I was introduced to these concepts when I went to the U.S and engaged in some critical race dialogue at varying institutions. I worked at and with The Department of Theater, Dance, and Performance Studies at UC Berkeley where we engaged in a discussion around the misappropriation of Native culture in a miss-the-mark satire play Ishi: the Last of the Yahi by John Fisher. 

I recall sitting in a meeting where the heads of the school grappled with the inability for some to see the violence being perpetrated in the name of “art” and “freedom of expression”. The Native people in the room, Tria Wakpa Blue (then Andrews) and Winnemem Wintu Chief Caleen Sisk had to lay down the law, they were exhausted by the erasure within the play’s white mentality and they demanded answers.

Kiowa dancers performing in 2015. Photo: Jinki Cambronero.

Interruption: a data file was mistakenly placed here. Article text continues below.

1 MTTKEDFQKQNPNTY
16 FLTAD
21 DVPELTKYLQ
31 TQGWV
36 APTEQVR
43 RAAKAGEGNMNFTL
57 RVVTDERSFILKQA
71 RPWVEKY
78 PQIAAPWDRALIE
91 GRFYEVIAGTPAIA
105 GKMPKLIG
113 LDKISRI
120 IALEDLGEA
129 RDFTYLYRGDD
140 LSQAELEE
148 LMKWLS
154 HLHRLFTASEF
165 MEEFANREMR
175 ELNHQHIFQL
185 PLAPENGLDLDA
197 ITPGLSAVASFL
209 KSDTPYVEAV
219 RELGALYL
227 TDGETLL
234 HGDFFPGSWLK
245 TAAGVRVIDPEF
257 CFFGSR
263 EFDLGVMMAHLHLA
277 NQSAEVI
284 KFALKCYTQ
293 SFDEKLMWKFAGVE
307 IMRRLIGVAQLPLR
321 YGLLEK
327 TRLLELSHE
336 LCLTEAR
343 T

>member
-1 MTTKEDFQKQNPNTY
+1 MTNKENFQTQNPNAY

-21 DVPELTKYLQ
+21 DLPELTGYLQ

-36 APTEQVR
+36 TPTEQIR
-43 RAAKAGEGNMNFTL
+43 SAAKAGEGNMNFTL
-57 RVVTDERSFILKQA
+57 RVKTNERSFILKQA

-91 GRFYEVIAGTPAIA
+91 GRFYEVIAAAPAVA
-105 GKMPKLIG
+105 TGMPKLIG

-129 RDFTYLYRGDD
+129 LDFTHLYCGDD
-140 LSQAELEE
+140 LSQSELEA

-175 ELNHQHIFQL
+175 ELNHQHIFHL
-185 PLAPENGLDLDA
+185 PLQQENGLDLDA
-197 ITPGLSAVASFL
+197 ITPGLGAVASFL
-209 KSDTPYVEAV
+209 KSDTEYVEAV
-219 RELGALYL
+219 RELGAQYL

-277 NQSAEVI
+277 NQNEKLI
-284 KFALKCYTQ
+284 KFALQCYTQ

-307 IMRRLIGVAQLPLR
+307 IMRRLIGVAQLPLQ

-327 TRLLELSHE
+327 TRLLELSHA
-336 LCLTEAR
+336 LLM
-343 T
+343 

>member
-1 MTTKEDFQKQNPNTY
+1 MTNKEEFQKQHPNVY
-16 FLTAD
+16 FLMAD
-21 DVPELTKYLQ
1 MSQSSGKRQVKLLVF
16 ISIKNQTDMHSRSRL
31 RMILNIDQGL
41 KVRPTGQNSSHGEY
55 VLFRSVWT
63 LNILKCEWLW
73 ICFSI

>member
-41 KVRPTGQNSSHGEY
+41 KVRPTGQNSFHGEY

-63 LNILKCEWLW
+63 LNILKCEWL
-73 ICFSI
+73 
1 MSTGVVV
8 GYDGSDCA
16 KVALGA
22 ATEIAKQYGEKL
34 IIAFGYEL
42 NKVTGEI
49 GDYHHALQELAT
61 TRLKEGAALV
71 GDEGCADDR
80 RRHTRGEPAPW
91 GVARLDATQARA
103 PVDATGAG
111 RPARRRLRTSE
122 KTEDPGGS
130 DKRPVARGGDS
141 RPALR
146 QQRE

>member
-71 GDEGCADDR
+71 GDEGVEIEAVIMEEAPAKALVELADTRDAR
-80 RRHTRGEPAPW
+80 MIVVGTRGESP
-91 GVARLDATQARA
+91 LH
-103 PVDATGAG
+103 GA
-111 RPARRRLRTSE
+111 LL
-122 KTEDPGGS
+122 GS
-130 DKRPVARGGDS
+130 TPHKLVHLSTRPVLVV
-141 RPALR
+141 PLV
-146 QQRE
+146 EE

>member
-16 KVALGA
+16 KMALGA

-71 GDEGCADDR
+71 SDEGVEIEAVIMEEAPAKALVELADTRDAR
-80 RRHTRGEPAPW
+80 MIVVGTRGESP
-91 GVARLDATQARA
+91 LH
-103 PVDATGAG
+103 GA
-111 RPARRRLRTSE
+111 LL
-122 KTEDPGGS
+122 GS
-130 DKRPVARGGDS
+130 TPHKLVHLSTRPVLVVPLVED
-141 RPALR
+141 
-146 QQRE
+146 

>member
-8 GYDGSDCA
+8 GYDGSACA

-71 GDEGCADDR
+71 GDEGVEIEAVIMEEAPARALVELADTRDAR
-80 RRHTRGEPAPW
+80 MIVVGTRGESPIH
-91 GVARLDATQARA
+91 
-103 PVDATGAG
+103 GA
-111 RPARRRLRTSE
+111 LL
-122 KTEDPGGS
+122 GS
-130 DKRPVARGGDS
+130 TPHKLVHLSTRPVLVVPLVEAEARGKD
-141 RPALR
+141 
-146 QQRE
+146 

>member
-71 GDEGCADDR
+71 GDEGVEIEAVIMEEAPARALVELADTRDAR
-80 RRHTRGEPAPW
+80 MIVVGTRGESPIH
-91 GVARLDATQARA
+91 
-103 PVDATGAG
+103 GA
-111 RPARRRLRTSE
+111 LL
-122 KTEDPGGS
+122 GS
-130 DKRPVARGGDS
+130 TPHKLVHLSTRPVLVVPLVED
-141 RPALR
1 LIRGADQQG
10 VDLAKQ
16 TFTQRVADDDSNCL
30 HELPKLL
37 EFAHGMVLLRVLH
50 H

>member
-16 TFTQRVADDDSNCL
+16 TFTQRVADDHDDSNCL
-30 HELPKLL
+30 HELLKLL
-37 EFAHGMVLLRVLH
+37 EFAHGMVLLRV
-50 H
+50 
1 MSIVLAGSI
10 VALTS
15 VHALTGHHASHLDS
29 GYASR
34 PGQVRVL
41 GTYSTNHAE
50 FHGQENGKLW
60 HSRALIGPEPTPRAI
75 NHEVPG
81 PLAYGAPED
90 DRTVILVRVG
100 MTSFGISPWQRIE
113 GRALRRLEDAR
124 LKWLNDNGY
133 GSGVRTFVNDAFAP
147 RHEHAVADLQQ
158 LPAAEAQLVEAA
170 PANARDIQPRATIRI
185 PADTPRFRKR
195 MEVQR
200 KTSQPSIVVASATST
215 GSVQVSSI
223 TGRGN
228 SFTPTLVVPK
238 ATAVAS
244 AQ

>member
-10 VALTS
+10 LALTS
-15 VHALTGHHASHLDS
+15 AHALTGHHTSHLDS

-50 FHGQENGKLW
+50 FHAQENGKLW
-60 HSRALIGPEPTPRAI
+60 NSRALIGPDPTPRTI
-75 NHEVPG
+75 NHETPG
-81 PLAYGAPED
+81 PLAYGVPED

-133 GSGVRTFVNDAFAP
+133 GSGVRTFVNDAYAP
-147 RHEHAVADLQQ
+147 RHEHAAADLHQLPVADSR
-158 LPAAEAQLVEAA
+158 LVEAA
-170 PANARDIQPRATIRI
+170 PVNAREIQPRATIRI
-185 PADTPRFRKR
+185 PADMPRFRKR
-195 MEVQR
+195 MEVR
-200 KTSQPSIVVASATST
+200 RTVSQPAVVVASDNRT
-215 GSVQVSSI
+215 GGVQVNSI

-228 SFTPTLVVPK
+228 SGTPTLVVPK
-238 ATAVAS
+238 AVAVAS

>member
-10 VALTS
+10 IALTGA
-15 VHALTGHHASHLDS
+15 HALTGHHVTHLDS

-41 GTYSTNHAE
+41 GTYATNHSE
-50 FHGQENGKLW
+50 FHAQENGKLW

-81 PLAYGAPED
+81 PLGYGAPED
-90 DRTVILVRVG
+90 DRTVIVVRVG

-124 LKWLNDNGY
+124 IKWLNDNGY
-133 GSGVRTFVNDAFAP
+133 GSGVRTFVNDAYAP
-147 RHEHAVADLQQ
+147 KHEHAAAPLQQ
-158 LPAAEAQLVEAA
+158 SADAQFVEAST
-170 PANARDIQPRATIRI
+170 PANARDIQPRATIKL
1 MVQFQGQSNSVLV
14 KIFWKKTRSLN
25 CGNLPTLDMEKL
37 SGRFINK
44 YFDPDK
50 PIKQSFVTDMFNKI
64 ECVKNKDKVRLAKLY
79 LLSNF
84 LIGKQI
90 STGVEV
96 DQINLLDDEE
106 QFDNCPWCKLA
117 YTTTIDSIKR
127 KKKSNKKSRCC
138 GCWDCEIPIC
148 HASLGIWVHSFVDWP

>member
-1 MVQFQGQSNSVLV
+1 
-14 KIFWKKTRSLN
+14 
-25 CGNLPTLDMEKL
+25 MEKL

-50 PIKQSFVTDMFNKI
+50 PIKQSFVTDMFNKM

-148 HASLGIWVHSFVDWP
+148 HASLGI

In later years, I was invited personally by Caleen to attend the ceremony in their territory. The salmon that spawn and are coveted by anglers in the Rakaia River in the Canterbury Plains, Aotearoa are the direct descendants of those that once filled the McCloud River in her people's lands, fish that were decimated by the building of a dam across the Sacramento River in the 1940s. Now, despite being more than 11,000 kilometres from their ancestral birthplace, efforts are underway to bring the salmon home.

The ceremony brought together a strong global leadership of Indigenous Peoples, including social justice activists like Pua Case and daughter Hawane Rios, synonymous with the action upon Maunakea against the Thirty Meter Telescope. We danced and chanted around the sacred fire and lit a connection that fuels ongoing efforts.

Recently, Tria (now Assistant Professor in UCLA's Department of Worlds Arts and Cultures/Dance) invited me to talk to her students about the contexts and meaning of Kereama Te Ua’s viral Haka at Standing Rock.